Vietnamese university students short on job skills: WB report

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Vietnam's higher education is still facing many challenges in delivering skills to students despite the fact that access to higher education has been growing fast over the last decade, a World Bank report says.

The report, titled: "Putting Higher Education to Work: Skills and Research for Growth in East Asia" was released Thursday.

According to the report, Vietnamese employers find a lack of communication and English skills as well as practical knowledge about one's job in newly hired graduates.

Skill gaps are found to be significantly larger in technologically intensive sub-sectors, constraining technological improvements and innovation, the report says, adding that only about 25 percent of students are enrolled in science and engineering fields.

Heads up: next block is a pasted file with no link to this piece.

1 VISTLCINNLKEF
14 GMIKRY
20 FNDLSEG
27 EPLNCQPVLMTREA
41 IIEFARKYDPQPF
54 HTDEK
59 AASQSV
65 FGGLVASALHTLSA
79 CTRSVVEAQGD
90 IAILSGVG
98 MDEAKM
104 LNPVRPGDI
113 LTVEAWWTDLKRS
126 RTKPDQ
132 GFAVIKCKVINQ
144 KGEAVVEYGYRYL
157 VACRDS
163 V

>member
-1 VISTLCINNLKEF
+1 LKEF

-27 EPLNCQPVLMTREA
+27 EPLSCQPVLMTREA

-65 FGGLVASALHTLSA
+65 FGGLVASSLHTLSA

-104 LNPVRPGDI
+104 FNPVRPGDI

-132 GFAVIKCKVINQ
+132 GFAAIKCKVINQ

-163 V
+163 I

The supply of higher education graduates, with a gross enrollment rate lower than 20 percent, remains below par regionally and does not yet address the needs of the labor market.

Access to higher education is still unequal among population groups, with ethnic minority students less likely to have access to higher education than Kinh students. 

The report also says international rankings and research output indicate that the Vietnamese higher education system is not yet providing research of sufficient quality, and university involvement in technology adaptation and upgrading is limited.

For instance, less than 3 percent of firms are cooperating with universities or research institutes in product innovation. Less than 20 percent of Vietnamese university teachers have PhD degrees, and for the most part, their primary job function remains teaching, not researching, the report says.

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